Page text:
Gardeners Kitchen

Leaf Minor

 

Description

Leaf Minors are exactly what the name suggests, they mine at leaves! They start as a small 1-2mm long orange/browny larvae/maggot. They feed off the insides of in-between your leaves leaving small visible tunnels and excrement within the tunnel which increases in size as they grow. After about 3 weeks they change into adults, who then lay eggs within the leaf after a week they will hatch into larvae and the whole process starts again. 

 

 

Symptoms

Leaf Minor tend to enjoy the leaves of beetroot, spinach, tomatoes, peppers, alliums and chard's. The adults start to suck the sap out of the leaves, leaving small cream/white puncture holes, which the females lay eggs in. Once the eggs have hatched they will burrow through your leaves and leave lots of tiny tunnels which can be seen with the naked eye. Leaf minor damage doesn't have much impact in the growing of the plant but if left your veggies growth can be slowed down and you chard's and spinach will look awful.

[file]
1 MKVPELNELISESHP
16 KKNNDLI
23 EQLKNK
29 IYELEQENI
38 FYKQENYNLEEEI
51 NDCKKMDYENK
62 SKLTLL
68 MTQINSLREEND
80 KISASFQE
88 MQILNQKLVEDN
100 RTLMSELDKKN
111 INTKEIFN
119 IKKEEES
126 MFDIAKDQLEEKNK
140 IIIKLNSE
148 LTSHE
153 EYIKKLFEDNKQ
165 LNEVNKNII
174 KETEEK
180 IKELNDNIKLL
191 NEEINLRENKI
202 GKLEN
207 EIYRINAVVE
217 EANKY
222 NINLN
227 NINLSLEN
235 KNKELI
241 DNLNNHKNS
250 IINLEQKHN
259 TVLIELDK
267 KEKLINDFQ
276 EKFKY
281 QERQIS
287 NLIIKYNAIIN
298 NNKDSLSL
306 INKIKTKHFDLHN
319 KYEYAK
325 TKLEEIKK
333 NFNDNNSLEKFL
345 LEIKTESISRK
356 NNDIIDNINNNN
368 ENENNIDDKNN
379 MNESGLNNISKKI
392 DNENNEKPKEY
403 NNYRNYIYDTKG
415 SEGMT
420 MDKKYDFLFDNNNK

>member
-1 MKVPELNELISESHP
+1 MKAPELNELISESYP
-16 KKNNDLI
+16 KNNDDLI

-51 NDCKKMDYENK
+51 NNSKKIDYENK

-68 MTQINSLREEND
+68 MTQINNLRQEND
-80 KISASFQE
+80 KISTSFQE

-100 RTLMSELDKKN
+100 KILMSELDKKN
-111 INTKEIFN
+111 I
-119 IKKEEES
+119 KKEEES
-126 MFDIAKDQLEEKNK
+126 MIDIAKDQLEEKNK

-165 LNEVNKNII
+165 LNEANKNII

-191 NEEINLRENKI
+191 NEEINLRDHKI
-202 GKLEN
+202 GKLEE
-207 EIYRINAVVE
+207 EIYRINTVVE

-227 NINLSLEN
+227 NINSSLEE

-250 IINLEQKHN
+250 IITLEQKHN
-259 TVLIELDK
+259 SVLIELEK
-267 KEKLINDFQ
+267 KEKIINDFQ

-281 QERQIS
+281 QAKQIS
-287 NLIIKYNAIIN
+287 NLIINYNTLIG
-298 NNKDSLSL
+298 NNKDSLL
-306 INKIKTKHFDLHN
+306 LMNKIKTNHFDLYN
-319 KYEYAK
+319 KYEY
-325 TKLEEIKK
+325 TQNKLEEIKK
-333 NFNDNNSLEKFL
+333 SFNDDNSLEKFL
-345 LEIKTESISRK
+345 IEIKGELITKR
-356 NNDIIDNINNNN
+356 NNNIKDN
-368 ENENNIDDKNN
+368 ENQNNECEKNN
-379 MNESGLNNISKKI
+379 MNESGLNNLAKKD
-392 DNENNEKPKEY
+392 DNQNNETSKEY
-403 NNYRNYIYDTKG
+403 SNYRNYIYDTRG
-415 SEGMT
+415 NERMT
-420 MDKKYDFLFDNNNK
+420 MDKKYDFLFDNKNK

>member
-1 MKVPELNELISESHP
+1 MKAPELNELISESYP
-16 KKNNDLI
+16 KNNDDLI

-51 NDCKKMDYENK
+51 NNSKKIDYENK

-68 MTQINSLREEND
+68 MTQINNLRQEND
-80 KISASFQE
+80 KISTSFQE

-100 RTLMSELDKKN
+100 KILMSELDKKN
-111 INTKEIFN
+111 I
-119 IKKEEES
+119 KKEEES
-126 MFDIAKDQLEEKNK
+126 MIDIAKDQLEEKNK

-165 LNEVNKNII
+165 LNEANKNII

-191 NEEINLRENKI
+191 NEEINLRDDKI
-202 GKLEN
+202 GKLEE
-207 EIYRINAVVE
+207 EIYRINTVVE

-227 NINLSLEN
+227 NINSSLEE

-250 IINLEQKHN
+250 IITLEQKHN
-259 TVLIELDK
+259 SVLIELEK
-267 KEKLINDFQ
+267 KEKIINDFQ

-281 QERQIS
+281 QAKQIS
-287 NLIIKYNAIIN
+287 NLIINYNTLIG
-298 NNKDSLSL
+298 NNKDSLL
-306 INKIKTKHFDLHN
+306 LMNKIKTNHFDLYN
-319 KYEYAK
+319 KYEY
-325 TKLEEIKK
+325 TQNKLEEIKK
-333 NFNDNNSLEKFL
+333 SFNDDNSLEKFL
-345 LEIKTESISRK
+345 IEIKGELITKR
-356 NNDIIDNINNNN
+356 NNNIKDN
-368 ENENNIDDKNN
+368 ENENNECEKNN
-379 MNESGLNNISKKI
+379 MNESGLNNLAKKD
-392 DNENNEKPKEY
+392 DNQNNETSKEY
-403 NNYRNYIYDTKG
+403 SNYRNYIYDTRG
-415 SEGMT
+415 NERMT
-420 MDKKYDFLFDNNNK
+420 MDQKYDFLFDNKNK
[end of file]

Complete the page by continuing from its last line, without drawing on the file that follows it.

Control

At the start of the growing season keep on top of your weeding, this is where leaf minors usually start. Regularly check your plants for the first sign of the adults which are usually quite hard to spot, but you can see the white/cream spots left on the leaves. Hang sticky traps around your garden to help stop them in their tracks. As soon as you see the tiny tunnels forming, remove and destroy them. Do not put the infested leaves on your compost heap or leave anywhere near your plants, dispose of them fully by burning or dispose in your green waste bin away from your garden or drown them for a few weeks and then place in your compost heap.. This way they will not carry on the cycle on any other plant of yours. If you do see the larvae/maggots squish them in your fingers and then dispose of them. Attract birds to your garden to help eat the adult flies and you could cover your vegetables with an insect proof mesh. In the autumn/winter when you are preparing your ground for the following spring dig in as deep as you can to bury any pests that are over wintering within the soil.

Tip

Try planting radish near to spinach, the leaf minors will bury through the radish leaves which will have little effect on the growth of the Radish underneath.